The hackers demanded 9,000 bitcoins, the equivalent of $3.65 million, to unlock the machines at Hollywood Presbyterian, which is at least the fourth hospital this year to be reportedly affected by ransomware.
(TNS) -- A Southern California hospital fell victim to hackers last week — offering a glimpse at one of many digital threats facing health care.
Criminals reportedly infected Hollywood Presbyterian Medical Center computers with ransomware — malware that cryptographically locks devices. The thieves have demanded 9,000 bitcoins, the equivalent of $3.65 million, to unlock the machines, according to sources who spoke with Los Angeles television stations.
Though there are no recorded patient injuries or deaths tied to cyberattacks, digital security in hospitals, and, perhaps, more importantly in medical devices such as pacemakers and MRI machines, has become a growing concern in the industry.
When Avi Rubin began taking tours of East Coast hospitals in the 1990s, he found myriad reasons to worry.
Sloppy password protections at computer labs, practices vulnerable to tampering, and drug dispensing robots controlled by software.
“What if something went wrong with that software?” said Rubin, a Johns Hopkins University computer science professor, at the Enigma Conference, a security gathering in San Francisco last month.
“What if someone were attack this system and cause all the drugs to be wrong?”
If those changes weren’t noticed, thousands of people could receive incorrect dosages or medication. They could die.
The Hollywood Presbyterian incident isn’t nearly that severe.
Ransomware has long been a threat for Internet users, with thieves generally holding up individuals and businesses. The recent attack at Hollywood Presbyterian proves that the risk is real in the medical world as well.
“It’s hugely significant,” said Rubin. “It’s a demonstration in the wild of the kind of thing that’s possible.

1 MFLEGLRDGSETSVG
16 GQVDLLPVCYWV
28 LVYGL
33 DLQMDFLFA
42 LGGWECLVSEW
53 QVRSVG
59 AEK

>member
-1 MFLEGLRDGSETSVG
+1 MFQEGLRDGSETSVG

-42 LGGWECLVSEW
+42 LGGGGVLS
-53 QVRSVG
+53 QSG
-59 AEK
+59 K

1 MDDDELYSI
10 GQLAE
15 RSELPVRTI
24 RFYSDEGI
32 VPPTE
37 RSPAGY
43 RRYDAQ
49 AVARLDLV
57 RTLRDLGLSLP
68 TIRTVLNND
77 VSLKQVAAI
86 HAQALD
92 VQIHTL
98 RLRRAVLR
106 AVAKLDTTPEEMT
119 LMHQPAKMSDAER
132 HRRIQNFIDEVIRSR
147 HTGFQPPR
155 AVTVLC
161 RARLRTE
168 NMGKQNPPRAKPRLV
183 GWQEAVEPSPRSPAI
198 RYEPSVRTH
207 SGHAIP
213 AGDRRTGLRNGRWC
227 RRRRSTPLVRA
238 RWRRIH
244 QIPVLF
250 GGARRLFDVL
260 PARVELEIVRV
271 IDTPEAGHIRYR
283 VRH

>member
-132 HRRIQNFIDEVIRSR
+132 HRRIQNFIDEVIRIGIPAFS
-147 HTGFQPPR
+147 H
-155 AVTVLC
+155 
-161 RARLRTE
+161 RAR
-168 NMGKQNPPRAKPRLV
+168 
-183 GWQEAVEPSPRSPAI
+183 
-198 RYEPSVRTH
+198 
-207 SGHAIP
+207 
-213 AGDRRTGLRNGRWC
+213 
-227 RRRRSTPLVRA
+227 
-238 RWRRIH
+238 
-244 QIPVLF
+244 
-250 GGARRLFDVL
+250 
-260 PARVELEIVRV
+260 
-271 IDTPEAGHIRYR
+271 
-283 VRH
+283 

“It’s one thing to say that hospitals are in the sights of criminals. ... It’s another when someone does it, and you see it’s not just theoretical.”
While medical care providers face the same type of threats as anyone who uses a computer, medical device makers are shoring themselves up against the risk of specialized attacks.
In recent years, the medical device industry and regulators have taken action:
Balancing innovation against regulation is crucial, said Scott Erven, a medical device IT security consultant and associate director with the consulting firm Protiviti, who attended and spoke at that FDA workshop.
“Knee-jerk reactions aren’t a good thing,” he said. “If (manufacturers) stop bringing devices to market that would ultimately cost more lives.”
These are thorny issues for regulators — and controversial ones for those in the industry. Even the FDA’s attempts to establish disclosure programs have generated debate.
“When I talk to lawyers, they think that these disclosures are a terrible idea,” said Rubin. “It kind of gives the hackers a blueprint of who is more vulnerable, because if you’re having to share that you’ve been hacked and you’re doing it more than others, (criminals) may say: ‘These guys are easy to hack. Let’s go after them.’
“And they may be right.”
Physicians’ rules of first doing no harm apply equally to doctors, as well as cybersecurity practitioners, said Kevin Fu, the director of the Archimedes Center for Medical Device Security at the University of Michigan.
As cybersecurity in hospitals has evolved, patient safety is taking precedent over computer hygiene.
The priority has always been treating patients. That’s different than, say, in financial services, where the immediate risk of loss of cash has provided a strong incentive to focus on cybersecurity.
“They are more concerned with introducing a change with a (software) patch that could cause harm to human lives,” said Andrew Hay, the chief information security officer at DataGravity, a data management and storage startup.
For example, Fu explains, pacemakers are now adjusted wirelessly where once patients and doctors risked infections by calibrating a recipients’ heartbeats manually by periodically inserting the equivalent of a rod into their armpit to reach the device.
“Patients are far better off with these devices than without them,” he said. “If I was prescribed one of these devices today I’d take it in a heartbeat.”
For sure, no pun intended.
“Even though I’m a researcher, I consider (cybersecurity) a secondary factor in (medical device) safety.”
©2016 the San Francisco Chronicle Distributed by Tribune Content Agency, LLC.